A child's scream in a Kenya shack
EDITOR'S NOTE: Sue Sprenkle, the International Mission Board's overseas correspondent for Africa, has reported from that continent for the last 10 years. She remains haunted by the atrocities she witnessed during Kenya's post-election violence earlier this year – and continues to wonder about the fate of one little boy. Warning: contains graphic content.
NAIROBI, Kenya (BP)--An ocean of sticks, clubs and machetes wave to the low, rhythmic chants of Kenyan youths. Nearly 100 gather to protest the fate of their country in a small slum in Nairobi.
A few hundred yards away, government forces dressed in protective gear form a line to keep them from advancing -- riot shields raised, guns and tear gas bombs poised. A water cannon truck moves into position.
Chants of "No justice, no peace!" grow in volume. The mantra steadily gains power. Stones start to fly.
Youths in the front line try to advance through milky gray clouds of tear gas while the rest break ranks and run down three-foot-wide paths between shacks, eyes bloodshot, filled with anger, looking to wreak havoc on anyone who is not a member of their tribe. Police chase after them, but it's useless. There's no way to keep up with the spreading frenzy.
Screams echo from every direction as people are pulled from their homes and savagely beaten. People run screaming, desperately searching for safety.
In chaos like this, it is difficult to differentiate one scream from another -– but today is different. I hear a piercing wail octaves above the others. I put away my notebook and camera and follow the sound.
I step over makeshift barricades, walk through the black tar smoke of burning tires and jump over open sewage. Rioting youths run past, raising their pangas (machetes) and rungus (clubs) to the sky in triumph. They want their picture taken and strike a pose reminiscent of conquering heroes. I ignore them. I am focused on finding the source of the heart-wrenching sound.
I am closer, but run into another group of youths looting and pulling apart meager slum dwellings. It's not difficult. Walls of thin, corrugated metal are knocked over with a couple blows. They tire of this and set the homes on fire. There's dancing and singing and celebration.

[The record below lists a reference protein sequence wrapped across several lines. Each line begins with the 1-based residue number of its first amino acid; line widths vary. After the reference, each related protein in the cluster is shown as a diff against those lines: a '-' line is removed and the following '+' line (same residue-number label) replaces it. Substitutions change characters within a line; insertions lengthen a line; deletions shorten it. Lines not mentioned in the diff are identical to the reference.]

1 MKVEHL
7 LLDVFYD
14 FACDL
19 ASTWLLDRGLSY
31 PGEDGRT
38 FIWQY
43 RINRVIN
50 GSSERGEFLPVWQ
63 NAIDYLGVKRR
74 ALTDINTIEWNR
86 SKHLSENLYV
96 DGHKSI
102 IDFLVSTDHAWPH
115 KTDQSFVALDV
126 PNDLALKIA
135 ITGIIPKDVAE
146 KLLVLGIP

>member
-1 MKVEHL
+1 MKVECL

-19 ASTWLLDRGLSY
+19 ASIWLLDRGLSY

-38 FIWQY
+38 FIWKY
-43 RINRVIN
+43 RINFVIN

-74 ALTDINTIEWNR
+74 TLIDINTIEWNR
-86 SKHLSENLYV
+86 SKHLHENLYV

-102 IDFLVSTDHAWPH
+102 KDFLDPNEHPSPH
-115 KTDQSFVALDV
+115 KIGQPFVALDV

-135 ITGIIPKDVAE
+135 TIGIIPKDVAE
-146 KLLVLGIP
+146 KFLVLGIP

The scream gets louder and more intense. I cover my ears. I don't want to go on. Something inside me warns against finding the source of this sound, but it pierces my soul. I continue on.
Feet sprawl from the door of a smoking, tattered shack. An older youth ahead on the path looks at me. He smirks, then kisses a bloody panga before raising it in the air. I know what just happened.
Another blood-curdling scream brings my attention back to the shack. I take a deep breath and step inside. Someone must still be alive.
On the floor is a young woman. Blood oozes from a gash in her head and pools on the dirt floor around her.
A toddler stands next to his dead mother. Tears drop from his round cheeks and splash in his mother's blood.
He runs to the only chair not overturned in the ransacked house. He crawls up on it and turns his back to me -— as if hiding -— and continues to scream.
I look up and down the smoke-filled path to find help, but everyone has fled. I step over the mother's body and into the blood. The closer I get to the toddler, the louder he screams. I know I scare him, but I have to get him to safety.
I pick him up. He kicks and hits me. He screams in my ear.
It's the scream that drew me here.
Months later, the toddler's cry and other sounds of terror still haunt my sleep. I wake up wondering what happened to him. I wonder if he still sees the attacker as I do when my eyes are closed. I wonder if he survived the internally displaced persons (IDP) camp I took him to.
My mind constantly plays the "what if" game. What if I had followed the sound just a few minutes earlier? What if I had not stopped to take a picture en route? Would the mother still be alive? What if I had brought the toddler home with me? What if he ends up on the street or in an orphanage because no one claims him?
I can never answer these questions. It is Christ's love that draws us to these things.
I close my eyes and hear his haunting scream once again. On some level, I never want to forget that sound.